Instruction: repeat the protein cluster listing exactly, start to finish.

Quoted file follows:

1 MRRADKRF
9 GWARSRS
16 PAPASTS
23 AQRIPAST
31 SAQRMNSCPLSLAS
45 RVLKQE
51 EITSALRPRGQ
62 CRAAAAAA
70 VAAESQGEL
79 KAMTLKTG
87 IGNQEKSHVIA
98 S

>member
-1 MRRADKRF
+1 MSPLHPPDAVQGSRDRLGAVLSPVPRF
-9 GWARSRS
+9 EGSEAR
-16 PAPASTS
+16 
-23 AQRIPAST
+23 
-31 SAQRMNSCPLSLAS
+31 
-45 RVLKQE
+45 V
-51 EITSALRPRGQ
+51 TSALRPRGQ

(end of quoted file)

1 MRRADKRF
9 GWARSRS
16 PAPASTS
23 AQRIPAST
31 SAQRMNSCPLSLAS
45 RVLKQE
51 EITSALRPRGQ
62 CRAAAAAA
70 VAAESQGEL
79 KAMTLKTG
87 IGNQEKSHVIA
98 S

>member
-1 MRRADKRF
+1 MSPLHPPDAVQGSRDRLGAVLSPVPRF
-9 GWARSRS
+9 EGSEAR
-16 PAPASTS
+16 
-23 AQRIPAST
+23 
-31 SAQRMNSCPLSLAS
+31 
-45 RVLKQE
+45 V
-51 EITSALRPRGQ
+51 TSALRPRGQ